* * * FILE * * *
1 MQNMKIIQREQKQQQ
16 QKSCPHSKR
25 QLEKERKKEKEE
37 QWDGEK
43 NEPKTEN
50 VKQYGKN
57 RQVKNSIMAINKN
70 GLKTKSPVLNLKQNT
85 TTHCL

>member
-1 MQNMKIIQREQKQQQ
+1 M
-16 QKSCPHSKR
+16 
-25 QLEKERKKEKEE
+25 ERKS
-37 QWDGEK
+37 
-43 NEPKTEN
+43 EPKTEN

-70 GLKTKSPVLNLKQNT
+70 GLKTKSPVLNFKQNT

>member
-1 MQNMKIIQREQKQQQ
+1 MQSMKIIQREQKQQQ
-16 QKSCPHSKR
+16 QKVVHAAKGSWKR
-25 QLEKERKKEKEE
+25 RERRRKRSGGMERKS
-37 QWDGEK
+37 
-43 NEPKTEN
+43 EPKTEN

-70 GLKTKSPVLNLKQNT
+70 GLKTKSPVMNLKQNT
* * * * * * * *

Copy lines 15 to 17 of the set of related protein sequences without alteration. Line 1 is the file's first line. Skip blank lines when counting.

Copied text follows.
-25 QLEKERKKEKEE
+25 ERKS
-37 QWDGEK